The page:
A ‘tsunami’ of eviction cases is hitting Alameda’s courts. These elected officials are calling for a slowdown

Amid a spike in evictions as cases pile up following the end of a nearly three-year moratorium, a group of progressive elected officials from across Alameda County gathered Wednesday in front of the Hayward Hall of Justice to call on the county’s superior court to slow the flood of people being pushed from their homes.

“Decrease the number of cases that we’re seeing here on a daily basis,” said Oakland City Council Member Carroll Fife. “It’s a factory, and we need to stop it.”

Since the end of Alameda County’s eviction moratorium in April, cases have skyrocketed. The court has seen more than 400 cases every month since May — a number it did not surpass in any month in 2019, before COVID-19 eviction protections were put in place.

Alameda was the last county with a pandemic moratorium still in place — and other Bay Area counties also saw evictions spike as protections wound down starting in 2021. Oakland and Berkeley each had their own moratoriums end in July and September, respectively.

Landlords, some of whom struggled to cover mortgages as they housed tenants who did not pay, heralded the end of the moratoriums.

But the officials Wednesday said they are concerned tenants are not getting the representation they need, with the nonprofit service providers who usually offer them legal advice becoming overwhelmed. Tenants with lawyers typically get better settlements.

“We’re seeing folks being turned away because those service providers have had to take on too many cases, or they are just foregoing legal protections and legal services altogether,” said Hayward City Councilmember George Syrop.

Many jurisdictions, including Hayward and Oakland, already help fund legal services for tenants. Syrop argues that a slowdown in the number of cases would allow tenants to have better access to those resources that already exist.

In a letter sent yesterday, several nonprofits representing tenants, including Bay Area Legal Aid, the Alliance of Californians for Community Empowerment, and the Berkeley Tenants Union, called on Judge Charles Smiley of the Alameda County Superior Court to cap the number of cases at 50 each week to give tenants and litigants a better chance at finding legal representation, which landlords typically have.

“No one is receiving due process,” said Leah Simon-Weisberg, the Legal Director for ACCE, which organized the press conference.

But Paul Rosynsky, public information officer of the courts, said that the court cannot cap how many cases it hears because state statute ensures that eviction cases move forward in a timely manner.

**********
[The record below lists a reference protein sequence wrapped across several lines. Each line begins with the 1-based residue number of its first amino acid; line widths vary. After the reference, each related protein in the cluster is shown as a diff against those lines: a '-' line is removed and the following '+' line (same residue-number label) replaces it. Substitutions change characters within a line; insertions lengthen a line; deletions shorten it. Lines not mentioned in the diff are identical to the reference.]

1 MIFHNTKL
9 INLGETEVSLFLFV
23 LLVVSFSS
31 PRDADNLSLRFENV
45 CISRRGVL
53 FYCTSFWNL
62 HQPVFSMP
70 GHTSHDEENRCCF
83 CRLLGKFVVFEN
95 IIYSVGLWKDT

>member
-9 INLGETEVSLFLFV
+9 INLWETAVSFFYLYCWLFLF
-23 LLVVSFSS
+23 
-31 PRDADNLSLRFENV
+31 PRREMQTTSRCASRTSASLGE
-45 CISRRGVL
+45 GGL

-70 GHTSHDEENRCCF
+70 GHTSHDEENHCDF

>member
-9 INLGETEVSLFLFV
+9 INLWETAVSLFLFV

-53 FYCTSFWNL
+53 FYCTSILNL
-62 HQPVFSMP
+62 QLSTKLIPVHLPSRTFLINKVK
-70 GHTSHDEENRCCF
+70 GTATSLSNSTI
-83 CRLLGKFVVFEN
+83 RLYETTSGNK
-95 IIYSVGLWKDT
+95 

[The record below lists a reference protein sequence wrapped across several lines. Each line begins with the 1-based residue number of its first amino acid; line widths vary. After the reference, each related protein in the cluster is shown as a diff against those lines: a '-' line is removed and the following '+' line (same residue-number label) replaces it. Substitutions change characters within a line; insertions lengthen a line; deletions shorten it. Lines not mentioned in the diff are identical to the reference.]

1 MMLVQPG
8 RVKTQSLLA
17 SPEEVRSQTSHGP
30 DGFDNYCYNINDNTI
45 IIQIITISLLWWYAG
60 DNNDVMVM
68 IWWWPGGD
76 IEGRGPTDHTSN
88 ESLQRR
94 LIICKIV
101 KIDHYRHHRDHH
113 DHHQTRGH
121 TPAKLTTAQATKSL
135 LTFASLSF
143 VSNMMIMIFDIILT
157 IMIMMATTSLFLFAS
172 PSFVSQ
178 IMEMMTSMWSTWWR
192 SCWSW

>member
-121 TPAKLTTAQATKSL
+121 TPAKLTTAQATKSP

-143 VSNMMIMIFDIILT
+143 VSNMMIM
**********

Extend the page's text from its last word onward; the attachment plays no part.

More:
“It’s a policy issue, not a court process issue,” he said in a phone interview following the press conference. “Unless the legislature changes the statute, then the court is following the law…People are getting due process; cases are being heard.”

And after three years without the ability to evict people for non-payment of rent, landlords are eager to get their day in court.

Still, the elected officials at the conference said that something must change.

In addition to calling for a cap on the number of cases heard, Berkeley City Councilmember Kate Harrison also called for the court to open a self-help center with drop-in hours so that tenants can get more information on the process, and to start hearing eviction cases at the Berkeley courthouse in addition to Hayward, so tenants don’t have to travel as far.

“We really need to have these services spread throughout the county,” she said.

The courthouse in Berkeley is limited in space, though, Rosynsky said. Moving an eviction court there would require moving probate court elsewhere, an idea that has been met with resistance from the community in the past.

Some also called on the county to act in protecting tenants from evictions.

“The county has totally failed us, ” Simon Weisberg said.

Valarie Bachelor, who sits on the board of the Oakland Unified School District, went the furthest among the elected officials, demanding another eviction moratorium in Alameda County.

“What’s happening now,” she said, “could create a tsunami of more families that will need support in housing.”

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